Europe needs to take concrete steps to increase military cooperation – both between national defence establishments and between state and non-state actors, panellists said on 30 June.
They were attending the launch of the final report of Friends of Europe’s 2016 Security Jam. This was a four-day discussion involving close to 2,500 participants from 131 countries, including 48 VIPs, which aimed to come up with new ideas for tacking today’s heightened security threats.
A particular theme of the Jam was the need for governments to work more closely with civil society and the private sector. Such links could help in a variety of ways, in particular in developing early-warning capabilities to anticipate emerging challenges and construct effective responses.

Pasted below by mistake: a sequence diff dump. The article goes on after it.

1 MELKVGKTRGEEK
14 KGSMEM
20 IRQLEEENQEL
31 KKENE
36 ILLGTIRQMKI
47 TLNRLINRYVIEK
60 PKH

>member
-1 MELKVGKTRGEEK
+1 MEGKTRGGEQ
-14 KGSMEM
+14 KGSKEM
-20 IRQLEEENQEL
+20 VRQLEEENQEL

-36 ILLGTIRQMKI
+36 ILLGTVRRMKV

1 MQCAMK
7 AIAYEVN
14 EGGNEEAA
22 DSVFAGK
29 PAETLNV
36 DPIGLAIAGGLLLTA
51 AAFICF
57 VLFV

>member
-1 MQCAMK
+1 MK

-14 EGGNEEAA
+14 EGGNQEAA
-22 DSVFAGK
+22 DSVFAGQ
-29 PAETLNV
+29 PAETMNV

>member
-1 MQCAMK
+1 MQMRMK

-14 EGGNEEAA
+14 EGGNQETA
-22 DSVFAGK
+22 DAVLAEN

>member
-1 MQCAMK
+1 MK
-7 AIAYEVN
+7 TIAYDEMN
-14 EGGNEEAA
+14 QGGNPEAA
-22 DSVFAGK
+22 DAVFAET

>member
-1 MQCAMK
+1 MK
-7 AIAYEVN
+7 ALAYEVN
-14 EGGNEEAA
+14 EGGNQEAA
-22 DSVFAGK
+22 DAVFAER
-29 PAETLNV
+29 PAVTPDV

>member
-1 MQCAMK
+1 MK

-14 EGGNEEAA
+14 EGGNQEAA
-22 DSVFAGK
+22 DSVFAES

“We have to increase our focus on strategic early warning and forecasting,” said Leendert van Bochoven, Global Lead for National Security and NATO at IBM. For example, information from social media and other sources can assist strategists in making complex decisions. “We will only be able to deal with this through sustained partnership and collaboration. It falls on all of us as jammers to ask ourselves: ‘What are we going to do?’”
Individual European nations should also cooperate more in defence. Belgium and the Netherlands already operate almost as if they had the same navy, said Didier Reynders, Belgium’s Deputy Prime Minister and Minister of Foreign Affairs and European Affairs. He was speaking on the day that Belgian decided to invest EUR 9.2 billion in new equipment over the next 15 years, and he emphasised the future importance of European defence cooperation.
“We need to invest more, as the times are changing,” he said. “We need a more integrated policy at European level, but this should come first with concrete steps. It is not useful to talk about a European army.”
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